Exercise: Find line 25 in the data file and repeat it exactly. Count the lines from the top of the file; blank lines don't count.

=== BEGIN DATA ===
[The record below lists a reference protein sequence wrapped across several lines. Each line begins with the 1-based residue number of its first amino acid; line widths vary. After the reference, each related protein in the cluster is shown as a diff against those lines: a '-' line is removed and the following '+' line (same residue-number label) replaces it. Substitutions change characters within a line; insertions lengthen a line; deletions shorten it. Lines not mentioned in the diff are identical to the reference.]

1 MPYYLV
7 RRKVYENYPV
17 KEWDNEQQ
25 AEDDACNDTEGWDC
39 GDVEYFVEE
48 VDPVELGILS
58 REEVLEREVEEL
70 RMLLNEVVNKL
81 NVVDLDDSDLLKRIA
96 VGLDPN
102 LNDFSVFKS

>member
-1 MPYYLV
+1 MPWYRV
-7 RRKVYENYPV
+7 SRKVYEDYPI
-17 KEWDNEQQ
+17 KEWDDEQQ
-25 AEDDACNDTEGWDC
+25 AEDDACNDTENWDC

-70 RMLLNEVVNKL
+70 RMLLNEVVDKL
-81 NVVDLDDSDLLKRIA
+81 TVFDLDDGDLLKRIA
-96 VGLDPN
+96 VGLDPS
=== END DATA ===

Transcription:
+81 TVFDLDDGDLLKRIA